Ann Crotty, journalist with Business Day, shared her reflections on the state corporate governance in South Africa during an interview with business journalist Bruce Whitfield and EY Senior Researcher, Jess Schulschenk, on 25 May 2012. The video interview is included above, and reflections from both this and the longer research interview are given below. These findings were made possible by the Gordon Institute of Business Science (GIBS) and form part of the ongoing Corporate Governance Research Programme with the Albert Luthuli Centre for Responsible Leadership (University of Pretoria) supported by Ernst & Young.
“Messy and confusing” were the terms used by Crotty to describe the state of corporate governance in South Africa today. She felt that with all the information out there, the reality has become buried in the detail. Whilst she acknowledges significant changes over the past two decades, she questions whether this is really progress or merely a process of densification.
“If you go through the principles it's like deconstructing a day in the life of a director, there is nothing there that they shouldn’t be doing anyway. I think it's like teaching people how to drive, most of it is stuff that directors should be doing without being told. It's useful to be reminded”.
Crotty did reflect that, as a journalist, King III has been very useful for keep companies in check, “because you look through the annual report and you say hang on this isn’t quite what it should be, please explain and then they will give you an interesting explanation. But you can write about it so then the public become informed”.
The issue of director remuneration
King II saw the introduction of a principle on the disclosure of director remuneration. Although controversial at the time and certainly a progressive move considering South Africa’s lack of transparency on this issue in the past, executive pay remains a contentious issue - “Executive pays is one issue that is really the kind of Achilles heel of it all - it demonstrates what the problems and complexities are”.
Crotty elaborates on how the considerable remuneration packages currently being paid out are not challenged by King III but many people, including her, view them as fundamentally unethical. In this way, she sees King III as allowing unethical behaviour to be treated as acceptable. The principle behind the King Codes supporting the disclosure of director remuneration is the belief that the relevant stakeholders will apply the requisite pressure for the right changes in behaviour to take place. This has not happened, and speaks to issues of responsible investment as well. It also speaks to a fundamental flaw in the system whereby short term behaviour essentially remains incentivised.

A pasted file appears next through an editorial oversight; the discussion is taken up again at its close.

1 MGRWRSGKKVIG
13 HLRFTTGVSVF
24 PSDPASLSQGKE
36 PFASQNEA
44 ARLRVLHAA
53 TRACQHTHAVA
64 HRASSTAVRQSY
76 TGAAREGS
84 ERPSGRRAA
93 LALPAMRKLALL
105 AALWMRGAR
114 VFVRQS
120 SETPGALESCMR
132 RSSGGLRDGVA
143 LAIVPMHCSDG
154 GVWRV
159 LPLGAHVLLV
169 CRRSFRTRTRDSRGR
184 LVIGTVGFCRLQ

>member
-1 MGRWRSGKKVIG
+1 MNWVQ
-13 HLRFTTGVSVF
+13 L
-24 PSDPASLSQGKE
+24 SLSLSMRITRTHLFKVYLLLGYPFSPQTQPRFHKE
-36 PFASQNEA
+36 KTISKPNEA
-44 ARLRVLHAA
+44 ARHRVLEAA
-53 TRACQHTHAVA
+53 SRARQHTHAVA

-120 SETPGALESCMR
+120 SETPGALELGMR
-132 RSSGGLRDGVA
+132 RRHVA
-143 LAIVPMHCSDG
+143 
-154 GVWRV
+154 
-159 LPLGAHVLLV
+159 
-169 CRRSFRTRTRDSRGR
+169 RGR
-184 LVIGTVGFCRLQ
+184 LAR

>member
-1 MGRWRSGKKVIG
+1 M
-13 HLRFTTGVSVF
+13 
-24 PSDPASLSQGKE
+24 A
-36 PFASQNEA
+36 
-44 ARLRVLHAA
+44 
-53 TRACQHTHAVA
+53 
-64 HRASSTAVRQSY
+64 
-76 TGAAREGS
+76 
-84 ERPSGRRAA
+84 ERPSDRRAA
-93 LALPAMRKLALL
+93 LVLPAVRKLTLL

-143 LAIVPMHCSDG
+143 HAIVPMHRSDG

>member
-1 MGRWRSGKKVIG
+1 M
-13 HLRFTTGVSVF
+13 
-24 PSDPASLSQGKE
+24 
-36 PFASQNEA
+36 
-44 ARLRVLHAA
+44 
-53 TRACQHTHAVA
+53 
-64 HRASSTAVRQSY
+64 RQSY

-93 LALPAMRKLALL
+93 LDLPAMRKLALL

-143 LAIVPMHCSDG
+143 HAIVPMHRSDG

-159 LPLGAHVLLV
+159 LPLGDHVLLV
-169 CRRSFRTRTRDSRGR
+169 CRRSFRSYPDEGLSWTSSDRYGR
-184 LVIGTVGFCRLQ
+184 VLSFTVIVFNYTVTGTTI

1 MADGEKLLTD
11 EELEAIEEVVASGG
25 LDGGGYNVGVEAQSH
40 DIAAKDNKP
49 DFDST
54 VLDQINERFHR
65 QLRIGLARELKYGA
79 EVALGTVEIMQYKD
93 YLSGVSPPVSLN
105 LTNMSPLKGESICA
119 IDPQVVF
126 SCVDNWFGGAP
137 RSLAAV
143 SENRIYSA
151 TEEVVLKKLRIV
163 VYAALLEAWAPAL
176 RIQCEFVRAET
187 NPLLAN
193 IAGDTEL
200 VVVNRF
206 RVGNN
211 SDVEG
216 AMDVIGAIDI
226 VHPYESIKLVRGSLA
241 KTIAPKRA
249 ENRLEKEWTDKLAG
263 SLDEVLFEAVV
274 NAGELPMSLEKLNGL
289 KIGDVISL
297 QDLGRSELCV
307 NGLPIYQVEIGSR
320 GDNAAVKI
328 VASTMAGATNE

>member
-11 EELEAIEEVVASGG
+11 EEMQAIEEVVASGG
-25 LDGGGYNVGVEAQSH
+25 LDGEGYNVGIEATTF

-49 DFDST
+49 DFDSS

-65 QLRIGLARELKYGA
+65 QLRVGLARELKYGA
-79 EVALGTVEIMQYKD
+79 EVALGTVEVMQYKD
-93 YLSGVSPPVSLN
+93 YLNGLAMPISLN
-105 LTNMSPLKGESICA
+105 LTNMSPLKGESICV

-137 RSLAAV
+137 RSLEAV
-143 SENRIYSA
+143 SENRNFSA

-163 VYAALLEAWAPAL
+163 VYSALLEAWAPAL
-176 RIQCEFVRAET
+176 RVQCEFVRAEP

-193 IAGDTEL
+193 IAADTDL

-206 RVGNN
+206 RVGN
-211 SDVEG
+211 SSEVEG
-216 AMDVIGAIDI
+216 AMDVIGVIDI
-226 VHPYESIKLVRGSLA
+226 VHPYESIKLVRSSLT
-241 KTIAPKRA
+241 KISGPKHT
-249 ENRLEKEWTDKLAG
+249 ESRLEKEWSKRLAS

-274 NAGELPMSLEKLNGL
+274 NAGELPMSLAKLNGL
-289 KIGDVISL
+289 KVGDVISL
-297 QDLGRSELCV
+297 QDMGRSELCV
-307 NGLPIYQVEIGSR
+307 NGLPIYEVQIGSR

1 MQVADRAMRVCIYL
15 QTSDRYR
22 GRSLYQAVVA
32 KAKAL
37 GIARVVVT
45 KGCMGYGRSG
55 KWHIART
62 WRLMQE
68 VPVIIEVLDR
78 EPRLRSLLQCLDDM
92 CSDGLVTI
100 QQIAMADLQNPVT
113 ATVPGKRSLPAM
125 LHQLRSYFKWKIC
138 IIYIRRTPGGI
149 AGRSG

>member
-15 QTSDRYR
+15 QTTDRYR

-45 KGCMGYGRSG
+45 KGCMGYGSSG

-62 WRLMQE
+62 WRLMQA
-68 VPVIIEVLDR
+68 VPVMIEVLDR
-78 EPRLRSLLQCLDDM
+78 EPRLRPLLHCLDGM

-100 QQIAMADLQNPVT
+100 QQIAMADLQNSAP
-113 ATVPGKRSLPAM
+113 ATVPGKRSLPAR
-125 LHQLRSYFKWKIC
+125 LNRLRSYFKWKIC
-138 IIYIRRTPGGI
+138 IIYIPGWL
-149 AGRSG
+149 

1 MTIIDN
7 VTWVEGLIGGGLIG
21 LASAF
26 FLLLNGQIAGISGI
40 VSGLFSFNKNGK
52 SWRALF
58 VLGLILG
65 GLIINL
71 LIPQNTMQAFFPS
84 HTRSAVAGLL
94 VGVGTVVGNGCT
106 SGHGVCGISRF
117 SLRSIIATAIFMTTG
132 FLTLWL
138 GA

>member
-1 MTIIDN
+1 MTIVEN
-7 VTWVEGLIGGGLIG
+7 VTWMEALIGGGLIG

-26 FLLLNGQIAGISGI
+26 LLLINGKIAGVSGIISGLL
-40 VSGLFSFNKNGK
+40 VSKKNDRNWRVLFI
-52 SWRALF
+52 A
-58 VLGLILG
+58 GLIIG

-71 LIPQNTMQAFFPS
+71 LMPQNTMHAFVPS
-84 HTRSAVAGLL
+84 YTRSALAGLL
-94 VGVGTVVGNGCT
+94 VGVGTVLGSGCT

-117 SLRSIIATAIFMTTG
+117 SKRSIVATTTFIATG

In reflecting on the path that the US went down, Crotty expressed the concern that “there is always incentive for massive failure. I’m not really sure why there hasn’t been any [in South Africa] - that is interesting. I don’t think it's necessarily goes to the integrity of the people concerned but presumably there is a systemic explanation for it. But I do think the incentive system in SA does lend itself to failure, if not in the short term definitely the long term”.
The need for responsible investment
“King I came out in 1994 and would’ve been enough if the shareholders on the other side of the equation had been engaged. King II and II seem like desperate attempts to get more attention from the shareholders. They paying as little attention to King II and III as they weren’t to King I. Can you imagine what we are going to do with King lV? How big is that going to be? The lack of shareholder engagement does seriously undermine the point of it”.